Where did all the bees go?


A varroa mite Source: Wikipedia http://en.wikipedia.org/wiki/Varroa

Over the last few years there has been a huge decline in honeybee numbers both in Europe and the US. Various reasons have been put forward for this, including the use of certain pesticides and chemicals, as well as a bee parasite called varroa, all leading to worker bees abruptly disappearing from the hive, commonly known as colony collapse disorder. This is bad news both for the environment and agriculture, so in recent years there has been a surge of initiatives to try and alleviate the situation, such as the Co-op’s Plan Bee and new legislation in the EU restricting the use of certain pesticides.

In the US the lack of honeybees has forced farmers to spend more paying for honeybees to be brought to their fields to pollinate their crops, and there are likely other environmental effects that haven’t yet been sufficiently studied.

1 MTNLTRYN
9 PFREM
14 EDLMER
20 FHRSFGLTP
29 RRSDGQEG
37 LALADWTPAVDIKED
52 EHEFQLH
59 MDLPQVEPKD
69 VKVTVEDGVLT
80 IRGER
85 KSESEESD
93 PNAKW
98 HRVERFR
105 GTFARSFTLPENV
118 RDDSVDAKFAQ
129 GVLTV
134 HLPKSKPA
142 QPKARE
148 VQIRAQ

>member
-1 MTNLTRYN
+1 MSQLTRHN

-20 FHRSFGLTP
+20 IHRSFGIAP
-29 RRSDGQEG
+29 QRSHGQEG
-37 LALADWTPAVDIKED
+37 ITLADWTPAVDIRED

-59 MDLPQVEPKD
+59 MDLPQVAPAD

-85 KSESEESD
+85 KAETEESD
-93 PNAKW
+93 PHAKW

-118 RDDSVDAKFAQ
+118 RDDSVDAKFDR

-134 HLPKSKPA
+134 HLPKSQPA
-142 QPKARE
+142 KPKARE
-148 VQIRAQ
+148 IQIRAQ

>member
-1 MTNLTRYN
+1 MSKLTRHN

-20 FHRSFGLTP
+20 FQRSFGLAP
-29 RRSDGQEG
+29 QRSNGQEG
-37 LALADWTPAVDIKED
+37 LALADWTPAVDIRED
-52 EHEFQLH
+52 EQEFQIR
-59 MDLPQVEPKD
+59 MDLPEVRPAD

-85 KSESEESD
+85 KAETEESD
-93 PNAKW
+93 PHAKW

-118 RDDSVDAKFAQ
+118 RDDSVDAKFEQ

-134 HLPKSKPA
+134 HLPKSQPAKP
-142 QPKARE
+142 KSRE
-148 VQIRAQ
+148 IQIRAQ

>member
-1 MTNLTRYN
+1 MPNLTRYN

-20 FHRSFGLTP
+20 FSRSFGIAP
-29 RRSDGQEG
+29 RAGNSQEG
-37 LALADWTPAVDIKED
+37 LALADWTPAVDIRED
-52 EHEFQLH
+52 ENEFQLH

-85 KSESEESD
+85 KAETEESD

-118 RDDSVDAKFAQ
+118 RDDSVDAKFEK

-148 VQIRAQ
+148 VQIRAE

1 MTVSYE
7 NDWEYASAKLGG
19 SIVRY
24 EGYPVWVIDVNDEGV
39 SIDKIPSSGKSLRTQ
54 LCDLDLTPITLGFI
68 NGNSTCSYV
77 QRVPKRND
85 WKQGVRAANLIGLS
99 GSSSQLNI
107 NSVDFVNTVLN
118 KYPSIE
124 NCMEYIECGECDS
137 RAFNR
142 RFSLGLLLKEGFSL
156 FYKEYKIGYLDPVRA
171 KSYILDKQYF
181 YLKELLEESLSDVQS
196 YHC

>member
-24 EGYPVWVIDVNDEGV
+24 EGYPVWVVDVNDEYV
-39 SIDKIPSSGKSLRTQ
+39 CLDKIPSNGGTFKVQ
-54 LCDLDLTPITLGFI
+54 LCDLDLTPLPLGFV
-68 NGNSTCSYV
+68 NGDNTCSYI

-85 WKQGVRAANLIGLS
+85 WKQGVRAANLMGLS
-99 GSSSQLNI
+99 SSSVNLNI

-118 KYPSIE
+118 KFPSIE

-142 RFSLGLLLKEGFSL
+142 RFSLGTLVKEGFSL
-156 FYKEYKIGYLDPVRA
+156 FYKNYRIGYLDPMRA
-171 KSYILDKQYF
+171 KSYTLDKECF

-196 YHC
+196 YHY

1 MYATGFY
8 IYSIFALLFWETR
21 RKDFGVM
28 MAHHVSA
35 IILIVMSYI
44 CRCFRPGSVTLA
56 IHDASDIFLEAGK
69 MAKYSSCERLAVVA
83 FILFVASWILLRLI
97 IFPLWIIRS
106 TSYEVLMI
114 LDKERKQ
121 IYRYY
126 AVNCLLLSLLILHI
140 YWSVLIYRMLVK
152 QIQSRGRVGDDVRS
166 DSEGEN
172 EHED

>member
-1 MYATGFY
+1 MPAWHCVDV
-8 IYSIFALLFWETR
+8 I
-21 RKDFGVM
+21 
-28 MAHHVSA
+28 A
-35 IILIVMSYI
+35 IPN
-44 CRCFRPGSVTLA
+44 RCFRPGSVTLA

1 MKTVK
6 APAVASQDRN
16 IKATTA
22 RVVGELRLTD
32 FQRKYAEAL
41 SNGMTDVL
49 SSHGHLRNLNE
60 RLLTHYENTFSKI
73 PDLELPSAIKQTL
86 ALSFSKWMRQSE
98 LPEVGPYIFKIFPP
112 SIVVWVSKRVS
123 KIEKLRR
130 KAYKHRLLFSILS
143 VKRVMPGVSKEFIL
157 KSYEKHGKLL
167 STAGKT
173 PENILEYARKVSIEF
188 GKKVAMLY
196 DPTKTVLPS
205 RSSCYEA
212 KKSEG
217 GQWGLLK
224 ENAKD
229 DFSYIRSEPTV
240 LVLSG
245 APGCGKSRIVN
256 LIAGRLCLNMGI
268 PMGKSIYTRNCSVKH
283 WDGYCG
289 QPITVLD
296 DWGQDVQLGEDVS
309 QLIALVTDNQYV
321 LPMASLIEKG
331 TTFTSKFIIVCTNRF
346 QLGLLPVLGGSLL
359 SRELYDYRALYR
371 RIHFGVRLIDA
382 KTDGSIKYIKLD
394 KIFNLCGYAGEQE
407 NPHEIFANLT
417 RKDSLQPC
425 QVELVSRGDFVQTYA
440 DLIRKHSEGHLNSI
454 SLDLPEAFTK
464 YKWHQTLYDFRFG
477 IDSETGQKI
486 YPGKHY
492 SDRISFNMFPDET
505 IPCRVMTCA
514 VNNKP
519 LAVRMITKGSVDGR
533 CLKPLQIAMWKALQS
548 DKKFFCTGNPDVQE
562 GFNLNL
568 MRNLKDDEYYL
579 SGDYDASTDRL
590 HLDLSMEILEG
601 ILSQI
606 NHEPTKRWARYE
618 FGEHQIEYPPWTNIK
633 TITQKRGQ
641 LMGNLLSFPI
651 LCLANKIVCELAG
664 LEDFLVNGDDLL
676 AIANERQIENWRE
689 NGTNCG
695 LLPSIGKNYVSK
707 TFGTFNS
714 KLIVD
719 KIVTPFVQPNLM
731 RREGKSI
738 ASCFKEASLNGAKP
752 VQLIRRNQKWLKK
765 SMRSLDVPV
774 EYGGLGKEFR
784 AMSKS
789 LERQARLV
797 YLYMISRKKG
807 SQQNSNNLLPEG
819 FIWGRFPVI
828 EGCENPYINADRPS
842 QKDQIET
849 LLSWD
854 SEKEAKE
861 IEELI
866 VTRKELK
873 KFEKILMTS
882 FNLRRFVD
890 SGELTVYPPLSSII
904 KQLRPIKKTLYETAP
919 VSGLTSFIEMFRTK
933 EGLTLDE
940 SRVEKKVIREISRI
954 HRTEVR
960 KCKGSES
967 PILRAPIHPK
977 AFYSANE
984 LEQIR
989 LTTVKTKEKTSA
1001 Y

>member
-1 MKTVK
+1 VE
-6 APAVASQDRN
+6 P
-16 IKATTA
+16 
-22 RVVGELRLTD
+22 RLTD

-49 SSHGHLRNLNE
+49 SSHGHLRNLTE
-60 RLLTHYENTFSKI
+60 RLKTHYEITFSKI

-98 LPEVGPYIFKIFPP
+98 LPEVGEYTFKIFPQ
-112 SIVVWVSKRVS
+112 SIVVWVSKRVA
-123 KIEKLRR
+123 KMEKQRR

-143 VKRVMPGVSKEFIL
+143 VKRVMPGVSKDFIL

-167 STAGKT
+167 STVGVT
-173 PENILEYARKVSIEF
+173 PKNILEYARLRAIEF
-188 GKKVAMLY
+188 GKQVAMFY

In the case of varroa what this means for beekeepers is that once a hive has been discovered to have varroa, the hive needs to be treated immediately to prevent further damage. Various chemical treatments are available, and whilst a colony could perish if left untreated, they can be saved if treatment is given early enough. Preventative measures can also be taken, including selecting queens bred for cleanliness that clean themselves more regularly and thoroughly. This is because the mites originally infected Asian bee populations, but these populations were less affected due to their cleaning habits that removed most of the mites and kept their effects to a minimum. The European honeybee is less predisposed to self-cleaning and has therefore been hit hard by the parasite.

If you want to help honeybees in your area, but aren’t feeling up to having a hive of your own, try planting wildflowers and other flowering plants in your garden, and avoid using pesticides and chemicals that have a detrimental effect on bees.

Plants that are particularly good for honeybees are sage, catmint, pansies, snowdrops, hawthorn, blackthorn, strawberries and many more. The British Beekeeping Association has a comprehensive list of plants and flowers that you can plant to help out bees.


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